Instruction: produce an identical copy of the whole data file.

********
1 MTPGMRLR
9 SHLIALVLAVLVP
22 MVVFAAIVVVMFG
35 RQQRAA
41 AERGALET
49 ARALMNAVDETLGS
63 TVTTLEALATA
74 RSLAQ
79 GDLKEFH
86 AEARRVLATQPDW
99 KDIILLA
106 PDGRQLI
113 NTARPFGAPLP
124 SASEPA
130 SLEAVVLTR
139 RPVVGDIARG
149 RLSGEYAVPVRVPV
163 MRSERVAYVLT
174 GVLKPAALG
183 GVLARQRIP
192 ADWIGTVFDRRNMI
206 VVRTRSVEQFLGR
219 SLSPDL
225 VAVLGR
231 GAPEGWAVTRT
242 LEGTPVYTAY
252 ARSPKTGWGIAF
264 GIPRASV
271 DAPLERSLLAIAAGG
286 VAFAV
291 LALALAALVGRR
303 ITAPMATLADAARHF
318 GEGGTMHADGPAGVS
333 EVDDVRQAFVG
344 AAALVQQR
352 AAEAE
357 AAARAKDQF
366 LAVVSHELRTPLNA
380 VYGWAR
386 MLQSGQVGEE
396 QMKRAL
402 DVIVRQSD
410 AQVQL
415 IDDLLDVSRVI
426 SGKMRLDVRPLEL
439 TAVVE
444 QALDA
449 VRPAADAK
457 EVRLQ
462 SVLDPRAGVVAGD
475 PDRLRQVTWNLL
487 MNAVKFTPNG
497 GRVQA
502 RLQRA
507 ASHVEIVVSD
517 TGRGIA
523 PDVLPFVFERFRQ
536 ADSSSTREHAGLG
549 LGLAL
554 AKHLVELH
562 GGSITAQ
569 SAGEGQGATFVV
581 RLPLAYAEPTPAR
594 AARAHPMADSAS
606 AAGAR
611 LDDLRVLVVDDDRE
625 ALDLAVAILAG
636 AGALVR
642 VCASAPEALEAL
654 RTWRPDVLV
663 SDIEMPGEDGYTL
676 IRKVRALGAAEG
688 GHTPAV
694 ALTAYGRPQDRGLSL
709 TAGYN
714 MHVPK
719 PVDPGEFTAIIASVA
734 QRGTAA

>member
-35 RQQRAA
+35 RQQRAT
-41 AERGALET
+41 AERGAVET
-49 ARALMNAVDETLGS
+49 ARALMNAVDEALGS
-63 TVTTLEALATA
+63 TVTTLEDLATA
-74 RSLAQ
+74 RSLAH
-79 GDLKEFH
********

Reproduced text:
1 MTPGMRLR
9 SHLIALVLAVLVP
22 MVVFAAIVVVMFG
35 RQQRAA
41 AERGALET
49 ARALMNAVDETLGS
63 TVTTLEALATA
74 RSLAQ
79 GDLKEFH
86 AEARRVLATQPDW
99 KDIILLA
106 PDGRQLI
113 NTARPFGAPLP
124 SASEPA
130 SLEAVVLTR
139 RPVVGDIARG
149 RLSGEYAVPVRVPV
163 MRSERVAYVLT
174 GVLKPAALG
183 GVLARQRIP
192 ADWIGTVFDRRNMI
206 VVRTRSVEQFLGR
219 SLSPDL
225 VAVLGR
231 GAPEGWAVTRT
242 LEGTPVYTAY
252 ARSPKTGWGIAF
264 GIPRASV
271 DAPLERSLLAIAAGG
286 VAFAV
291 LALALAALVGRR
303 ITAPMATLADAARHF
318 GEGGTMHADGPAGVS
333 EVDDVRQAFVG
344 AAALVQQR
352 AAEAE
357 AAARAKDQF
366 LAVVSHELRTPLNA
380 VYGWAR
386 MLQSGQVGEE
396 QMKRAL
402 DVIVRQSD
410 AQVQL
415 IDDLLDVSRVI
426 SGKMRLDVRPLEL
439 TAVVE
444 QALDA
449 VRPAADAK
457 EVRLQ
462 SVLDPRAGVVAGD
475 PDRLRQVTWNLL
487 MNAVKFTPNG
497 GRVQA
502 RLQRA
507 ASHVEIVVSD
517 TGRGIA
523 PDVLPFVFERFRQ
536 ADSSSTREHAGLG
549 LGLAL
554 AKHLVELH
562 GGSITAQ
569 SAGEGQGATFVV
581 RLPLAYAEPTPAR
594 AARAHPMADSAS
606 AAGAR
611 LDDLRVLVVDDDRE
625 ALDLAVAILAG
636 AGALVR
642 VCASAPEALEAL
654 RTWRPDVLV
663 SDIEMPGEDGYTL
676 IRKVRALGAAEG
688 GHTPAV
694 ALTAYGRPQDRGLSL
709 TAGYN
714 MHVPK
719 PVDPGEFTAIIASVA
734 QRGTAA

>member
-35 RQQRAA
+35 RQQRAT
-41 AERGALET
+41 AERGAVET
-49 ARALMNAVDETLGS
+49 ARALMNAVDEALGS
-63 TVTTLEALATA
+63 TVTTLEDLATA
-74 RSLAQ
+74 RSLAH
-79 GDLKEFH